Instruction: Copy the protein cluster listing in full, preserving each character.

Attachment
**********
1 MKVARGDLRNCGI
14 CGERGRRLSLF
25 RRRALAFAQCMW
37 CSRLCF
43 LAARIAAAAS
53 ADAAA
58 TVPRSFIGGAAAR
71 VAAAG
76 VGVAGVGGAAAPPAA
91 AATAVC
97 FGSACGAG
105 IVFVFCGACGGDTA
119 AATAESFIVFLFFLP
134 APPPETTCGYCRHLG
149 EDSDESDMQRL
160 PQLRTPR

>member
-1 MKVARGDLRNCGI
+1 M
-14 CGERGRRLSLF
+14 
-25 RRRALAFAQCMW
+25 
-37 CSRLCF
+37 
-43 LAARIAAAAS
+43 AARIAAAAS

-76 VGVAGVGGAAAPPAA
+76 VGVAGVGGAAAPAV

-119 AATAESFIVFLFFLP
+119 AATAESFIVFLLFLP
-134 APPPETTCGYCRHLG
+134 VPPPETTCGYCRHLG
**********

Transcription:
1 MKVARGDLRNCGI
14 CGERGRRLSLF
25 RRRALAFAQCMW
37 CSRLCF
43 LAARIAAAAS
53 ADAAA
58 TVPRSFIGGAAAR
71 VAAAG
76 VGVAGVGGAAAPPAA
91 AATAVC
97 FGSACGAG
105 IVFVFCGACGGDTA
119 AATAESFIVFLFFLP
134 APPPETTCGYCRHLG
149 EDSDESDMQRL
160 PQLRTPR

>member
-1 MKVARGDLRNCGI
+1 M
-14 CGERGRRLSLF
+14 
-25 RRRALAFAQCMW
+25 
-37 CSRLCF
+37 
-43 LAARIAAAAS
+43 AARIAAAAS

-76 VGVAGVGGAAAPPAA
+76 VGVAGVGGAAAPAV

-119 AATAESFIVFLFFLP
+119 AATAESFIVFLLFLP
-134 APPPETTCGYCRHLG
+134 VPPPETTCGYCRHLG